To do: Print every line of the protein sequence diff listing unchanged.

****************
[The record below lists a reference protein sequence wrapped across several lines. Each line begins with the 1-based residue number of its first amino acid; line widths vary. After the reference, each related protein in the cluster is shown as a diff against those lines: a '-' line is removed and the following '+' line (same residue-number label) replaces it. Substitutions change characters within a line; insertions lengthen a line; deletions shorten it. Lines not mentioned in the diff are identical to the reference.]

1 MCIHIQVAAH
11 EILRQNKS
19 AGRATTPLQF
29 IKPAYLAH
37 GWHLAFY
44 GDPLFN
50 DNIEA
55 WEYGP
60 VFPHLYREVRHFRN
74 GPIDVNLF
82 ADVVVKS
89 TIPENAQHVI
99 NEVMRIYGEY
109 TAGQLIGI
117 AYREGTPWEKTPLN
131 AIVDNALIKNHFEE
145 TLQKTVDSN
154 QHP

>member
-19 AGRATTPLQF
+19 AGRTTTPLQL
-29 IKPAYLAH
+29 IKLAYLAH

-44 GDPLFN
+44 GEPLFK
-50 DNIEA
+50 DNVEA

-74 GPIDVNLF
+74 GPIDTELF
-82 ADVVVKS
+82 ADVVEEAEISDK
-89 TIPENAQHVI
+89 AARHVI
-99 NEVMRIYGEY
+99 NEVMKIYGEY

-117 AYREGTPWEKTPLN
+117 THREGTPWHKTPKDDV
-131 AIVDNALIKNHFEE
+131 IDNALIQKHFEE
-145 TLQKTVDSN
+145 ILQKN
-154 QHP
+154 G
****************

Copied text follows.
[The record below lists a reference protein sequence wrapped across several lines. Each line begins with the 1-based residue number of its first amino acid; line widths vary. After the reference, each related protein in the cluster is shown as a diff against those lines: a '-' line is removed and the following '+' line (same residue-number label) replaces it. Substitutions change characters within a line; insertions lengthen a line; deletions shorten it. Lines not mentioned in the diff are identical to the reference.]

1 MCIHIQVAAH
11 EILRQNKS
19 AGRATTPLQF
29 IKPAYLAH
37 GWHLAFY
44 GDPLFN
50 DNIEA
55 WEYGP
60 VFPHLYREVRHFRN
74 GPIDVNLF
82 ADVVVKS
89 TIPENAQHVI
99 NEVMRIYGEY
109 TAGQLIGI
117 AYREGTPWEKTPLN
131 AIVDNALIKNHFEE
145 TLQKTVDSN
154 QHP

>member
-19 AGRATTPLQF
+19 AGRTTTPLQL
-29 IKPAYLAH
+29 IKLAYLAH

-44 GDPLFN
+44 GEPLFK
-50 DNIEA
+50 DNVEA

-74 GPIDVNLF
+74 GPIDTELF
-82 ADVVVKS
+82 ADVVEEAEISDK
-89 TIPENAQHVI
+89 AARHVI
-99 NEVMRIYGEY
+99 NEVMKIYGEY

-117 AYREGTPWEKTPLN
+117 THREGTPWHKTPKDDV
-131 AIVDNALIKNHFEE
+131 IDNALIQKHFEE
-145 TLQKTVDSN
+145 ILQKN
-154 QHP
+154 G